My wife’s best friend is constantly following the “latest, greatest” trend.
She’s not into cults and most of her fads are pretty harmless, but she’s influencing my wife so much that we’re often arguing because she keeps wanting to impose them on me and our school-age children.
The fads become obsessions. Previously, we all had to be devoted to the high-intensity moves of Cross Fit. Now, it’s a PX90 fitness workout.
I do like to feel fit, but I just don’t like switching approaches based on her friend’s whims.
It’s the same with new diets. We’ve always considered ourselves fairly healthy eaters, but now she’s joined her friend on the Keto (ketogenic) diet.
I’m cast as the “outsider” because I don’t want to reduce my carb intake that much, and don’t think our sports-active children should be doing it either.
My wife’s so caught up with her friend’s enthusiasm for these trends, that she switches immediately and also becomes obsessive about them.
I’m certain that the constantly-changed beliefs in what’s the “perfect” nutritional regime is confusing our kids, as it is me.
Even my wife’s cooking style has changed along with her friend’s latest craze – last year it was the slow-cooker method. Now it’s “sous-vide.” We’re buying new kitchen equipment whenever her friend suggests it.
I feel like my wife is losing her own personality. It’s affecting our friendship within the marriage because she’s not the woman I knew who had her own personality, style and ideas.
I love my wife. But how do I tell her that I can’t deal with these frequent obsessive changes in how we live?
Too Many Fads
Start with the love message. That’s what’s most important here.
Appeal to the personality and style that formed the person you initially married – how she thought things through, bringing her own experience and knowledge into any discussion.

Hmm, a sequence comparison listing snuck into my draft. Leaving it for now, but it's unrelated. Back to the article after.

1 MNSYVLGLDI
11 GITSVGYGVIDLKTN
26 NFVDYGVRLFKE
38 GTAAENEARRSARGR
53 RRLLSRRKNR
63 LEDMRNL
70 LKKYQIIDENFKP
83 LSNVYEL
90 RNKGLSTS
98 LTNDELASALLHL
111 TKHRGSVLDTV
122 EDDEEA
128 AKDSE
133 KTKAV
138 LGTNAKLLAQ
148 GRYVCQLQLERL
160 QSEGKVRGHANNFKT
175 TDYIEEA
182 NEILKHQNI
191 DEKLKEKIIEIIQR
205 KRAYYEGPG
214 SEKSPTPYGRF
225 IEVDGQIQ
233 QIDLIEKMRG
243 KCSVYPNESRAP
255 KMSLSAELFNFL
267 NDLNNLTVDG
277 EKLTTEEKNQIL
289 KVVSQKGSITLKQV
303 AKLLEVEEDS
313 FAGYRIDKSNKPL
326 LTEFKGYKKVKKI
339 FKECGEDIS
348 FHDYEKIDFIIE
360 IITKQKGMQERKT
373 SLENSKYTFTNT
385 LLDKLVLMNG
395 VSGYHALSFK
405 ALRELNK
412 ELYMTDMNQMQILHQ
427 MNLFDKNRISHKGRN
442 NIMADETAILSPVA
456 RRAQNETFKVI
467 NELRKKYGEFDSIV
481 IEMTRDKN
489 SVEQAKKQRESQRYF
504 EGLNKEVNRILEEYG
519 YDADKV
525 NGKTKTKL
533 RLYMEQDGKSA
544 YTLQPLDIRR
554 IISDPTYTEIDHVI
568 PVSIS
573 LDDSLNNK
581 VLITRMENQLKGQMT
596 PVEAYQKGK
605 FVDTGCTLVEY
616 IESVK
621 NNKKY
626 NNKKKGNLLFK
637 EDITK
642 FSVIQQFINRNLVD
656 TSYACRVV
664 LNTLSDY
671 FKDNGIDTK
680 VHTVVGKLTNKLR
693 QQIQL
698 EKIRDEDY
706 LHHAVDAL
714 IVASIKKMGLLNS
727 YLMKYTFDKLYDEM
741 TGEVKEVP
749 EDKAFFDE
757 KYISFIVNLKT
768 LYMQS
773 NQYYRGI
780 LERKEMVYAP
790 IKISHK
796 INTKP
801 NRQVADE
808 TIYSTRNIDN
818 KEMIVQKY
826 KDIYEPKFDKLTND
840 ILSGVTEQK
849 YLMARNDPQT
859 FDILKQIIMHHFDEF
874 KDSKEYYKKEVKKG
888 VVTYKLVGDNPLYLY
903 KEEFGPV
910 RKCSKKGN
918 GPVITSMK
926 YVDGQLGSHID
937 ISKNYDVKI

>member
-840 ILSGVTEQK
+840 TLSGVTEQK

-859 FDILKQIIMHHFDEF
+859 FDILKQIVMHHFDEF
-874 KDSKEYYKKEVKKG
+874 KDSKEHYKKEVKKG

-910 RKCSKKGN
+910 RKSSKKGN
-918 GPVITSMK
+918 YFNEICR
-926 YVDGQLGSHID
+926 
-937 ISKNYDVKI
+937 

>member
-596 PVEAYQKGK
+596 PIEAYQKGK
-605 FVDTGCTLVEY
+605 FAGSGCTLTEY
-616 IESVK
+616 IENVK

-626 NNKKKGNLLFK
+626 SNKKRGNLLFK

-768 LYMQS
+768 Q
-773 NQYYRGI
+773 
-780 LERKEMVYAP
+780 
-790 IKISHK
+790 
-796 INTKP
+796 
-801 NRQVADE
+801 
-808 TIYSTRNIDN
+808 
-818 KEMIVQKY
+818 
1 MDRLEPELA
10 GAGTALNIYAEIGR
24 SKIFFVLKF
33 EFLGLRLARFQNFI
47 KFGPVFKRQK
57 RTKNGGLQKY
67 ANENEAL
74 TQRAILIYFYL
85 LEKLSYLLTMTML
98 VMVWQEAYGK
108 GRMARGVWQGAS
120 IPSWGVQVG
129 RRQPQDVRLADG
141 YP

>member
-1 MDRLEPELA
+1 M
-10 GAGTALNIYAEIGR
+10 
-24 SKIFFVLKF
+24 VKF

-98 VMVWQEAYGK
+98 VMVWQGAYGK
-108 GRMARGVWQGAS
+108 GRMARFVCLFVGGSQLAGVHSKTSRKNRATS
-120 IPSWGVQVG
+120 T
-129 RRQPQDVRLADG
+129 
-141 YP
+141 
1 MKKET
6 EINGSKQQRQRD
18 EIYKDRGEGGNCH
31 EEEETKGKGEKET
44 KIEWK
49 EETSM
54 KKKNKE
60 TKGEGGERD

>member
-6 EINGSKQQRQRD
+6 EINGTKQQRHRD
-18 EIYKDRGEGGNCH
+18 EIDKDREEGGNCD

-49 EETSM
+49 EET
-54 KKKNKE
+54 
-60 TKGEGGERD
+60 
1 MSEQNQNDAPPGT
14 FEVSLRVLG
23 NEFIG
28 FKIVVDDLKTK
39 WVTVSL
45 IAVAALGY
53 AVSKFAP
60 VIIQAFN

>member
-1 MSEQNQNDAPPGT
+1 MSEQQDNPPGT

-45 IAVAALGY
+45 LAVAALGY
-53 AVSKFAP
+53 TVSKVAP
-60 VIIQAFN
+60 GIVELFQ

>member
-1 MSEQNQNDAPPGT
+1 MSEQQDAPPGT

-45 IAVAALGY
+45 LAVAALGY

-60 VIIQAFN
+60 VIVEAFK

Remind her of the life you’ve built together making decisions as a couple to make sure you were in sync.
Tell her you do like to be fit and eat healthy as much as she does, and of course want the best for your kids. But it’s hard to jump to a third-party’s intervention.
Say, too, that it’s putting distance between you, which is far less healthy for your marriage despite all the new exercises and diets.
Reader’s Commentary Regarding the woman, 27, whose two roommates’ hostility forced her to move (Jan.31):
“I also went through hell – a shared-living arrangement with someone whose true personality emerged only after I signed a one-year lease agreement.
“Initially, my roommate said we’d split rent, hydro, cable/internet, and common-use items.
“Within one month, she started hiding the items she’d purchased to share, using my stuff instead, and monopolizing the kitchen and living area. Her boyfriend was also secretly living with us but didn't contribute a penny.
“I documented what I could before I legally moved out. I’d advise the writer’s cousin to do similarly. I brought friends to witness the situation, took photographs for supporting evidence.
“The cousin needs to know that despite that she's no longer living there, she's still liable if something happens unless she can get her name off the lease.
“She needs to protect herself from people like this. Forget Facebook - delete her profile or delete them.
“I, too, was a gentle soul, but this terrible experience caused me much stress and anxiety and made me more wary of others.
“Move on. There's more to life than crappy, immature roommates.”
FEEDBACK Regarding whether to tell the betrayed person about his/her partner’s cheating (Feb. 2):
Reader – “I’ve never understood why people think it’ll cause a rift in their friendship.
“It’s so simple, especially in smaller towns/communities. Just steer the topic to local gossip and then let them know what others have been saying about their partner, but without specifics.
“It makes them aware without your personal finger-pointing.
“Yes, I’m speaking from personal experience. I don’t know how many times people only said they’d “heard things.”
“I’m not a gossiper but if I heard something of that nature, I’d let the person know.
“I remember, with hindsight, feeling like people were talking about me behind my back and I got “those” looks when at kids’ activities or out shopping.
“A friend doesn’t have to accuse or say that they believe what they’re hearing, they just need to make the person aware.”
Tip of the day:
Fitness/healthy nutrition are important, but counter-productive to family health if they override the marriage.